2 sujets /DAp/LDE3

Dernière mise à jour : 14-08-2020


 

Tidal dissipation in giant planets: new generation ab-initio models at the time of space missions

SL-DRF-20-0501

Research field : Astrophysics
Location :

Direction d’Astrophysique (DAP)

Laboratoire de dynamique des étoiles des (Exo) planètes et de leur environnement (LDE3)

Saclay

Contact :

Stéphane MATHIS

Starting date : 01-10-2020

Contact :

Stéphane MATHIS
CEA - DRF/IRFU/DAP/LDE3

0169084930

Thesis supervisor :

Stéphane MATHIS
CEA - DRF/IRFU/DAP/LDE3

0169084930

Laboratory link : http://irfu.cea.fr/dap/LDEE/index.php

Gaseous giant planets like Jupiter and Saturn in our solar system and “hot” Jupiters orbiting around other stars with very short periods are complex and fascinating objects. Indeed, they are turbulent rotating magnetic bodies that have strong interactions with their environment: their moons in the case of Jupiter and Saturn and their host stars in the case of “hot” Jupiters/Saturns. In such gaseous giant planets’ systems, tidal forces, the tidal waves they excite and their dissipation shape the orbital architecture and the rotational dynamics of the planets. During the last decade, several revolutions have occurred for our understanding of tides in these systems. On the one hand, high precision astrometry and the CASSINI (NASA/ESA) space mission have measured dissipation stronger by one order of magnitude than expected in Jupiter and Saturn. On the other hand, the large space-based photometric surveys Kepler/K2 and now TESS (NASA) are observing a broad diversity of orbital architecture for exoplanetary systems while “hot” gaseous giant planets seems to host a weakest tidal dissipation than Jupiter and Saturn. Finally, the space mission JUNO (NASA) and the grand finale of CASSINI have revealed the internal structure and dynamics of Jupiter and Saturn: the intense zonal flows observed at their surface are confined in their external layers because of the action of the magnetic field in their deepest regions while the heavy elements contained in their core are mixed in their deep gaseous envelope that modifies the global structure of the planet. The objective of this PhD project is thus to build the new coherent models of tidal dissipation in gaseous giant (exo-)planets mandatory to understand the evolution of their systems. They will take into account all these complex phenomena and new observational constraints. These models will be applied to predict the evolution of planetary systems in support of ongoing and forthcoming space missions in which the CEA-IRFU Department of Astrophysics is strongly involved (JWST, PLATO, ARIEL).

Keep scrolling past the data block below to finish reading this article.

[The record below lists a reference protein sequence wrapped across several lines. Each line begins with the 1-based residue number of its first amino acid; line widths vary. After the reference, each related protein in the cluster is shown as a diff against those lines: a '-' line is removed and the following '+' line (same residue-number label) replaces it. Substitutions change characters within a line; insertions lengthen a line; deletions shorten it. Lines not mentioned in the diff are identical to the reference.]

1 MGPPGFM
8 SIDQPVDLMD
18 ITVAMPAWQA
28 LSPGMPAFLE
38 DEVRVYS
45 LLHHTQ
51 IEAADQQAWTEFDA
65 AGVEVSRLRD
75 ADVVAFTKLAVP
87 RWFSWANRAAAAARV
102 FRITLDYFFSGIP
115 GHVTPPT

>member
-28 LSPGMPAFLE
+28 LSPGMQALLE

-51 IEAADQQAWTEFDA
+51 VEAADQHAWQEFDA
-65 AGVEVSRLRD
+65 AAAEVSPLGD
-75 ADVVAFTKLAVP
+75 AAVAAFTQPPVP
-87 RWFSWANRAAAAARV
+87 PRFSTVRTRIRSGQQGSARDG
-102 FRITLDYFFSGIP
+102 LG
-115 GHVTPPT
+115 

Exoplanet atmospheres with the JWST and ARIEL space missions : fighting against instrumental systematics upstream with ARIEL and downstream with JWST

SL-DRF-20-0506

Research field : Astrophysics
Location :

Direction d’Astrophysique (DAP)

Laboratoire de dynamique des étoiles des (Exo) planètes et de leur environnement (LDE3)

Saclay

Contact :

Pierre-Olivier LAGAGE

Starting date : 01-10-2020

Contact :

Pierre-Olivier LAGAGE
CEA - DRF/IRFU/DAP/LDE3

+33676738723

Thesis supervisor :

Pierre-Olivier LAGAGE
CEA - DRF/IRFU/DAP/LDE3

+33676738723

The study of exoplanets is booming. Since the detection of the 1st exoplanet in 1995 by Mr. Mayor and D. Queloz (2019 Nobel Prize in Physics), more than 4000 exoplanets have been detected. The domain is now faced with a new challenge: the characterisation of the atmosphere of exoplanets. Knowledge of the atmosphere brings unique information to constrain the formation and evolution of the exoplanet, its interior, even the presence of biological activity, etc. This characterisation will take a considerable step forward with the launch of two space missions: the JWST in 2021 and the ARIEL mission, entirely dedicated to exoplanet atmospheres, in 2028. The atmosphere is studied from spectroscopic infrared observations; the level of instrumental stability required for these studies is very high (up to 10 ppm over 10 hours).

The JWST was not designed to have the required stability. During his/her thesis the student will determine the stability in flight of the JWST MIRI instrument, to which CEA has made a strong contribution, will compare it with the predicted one and will analyse different methods to improve the stability during data reduction. CEA is also strongly involved in the ARIEL mission (mastery of the main instrument of ARIEL: the AIRS infrared spectrometer; realization and testing of the detection chain). The student will participate in the studies of the instrumental stability (laboratory tests of the detection chain, analysis of results, determination of the best operating modes, system analysis) in order to maximize the instrumental stability upstream to the launch.

Key words : space missions, infrared detectors, exoplanets

 

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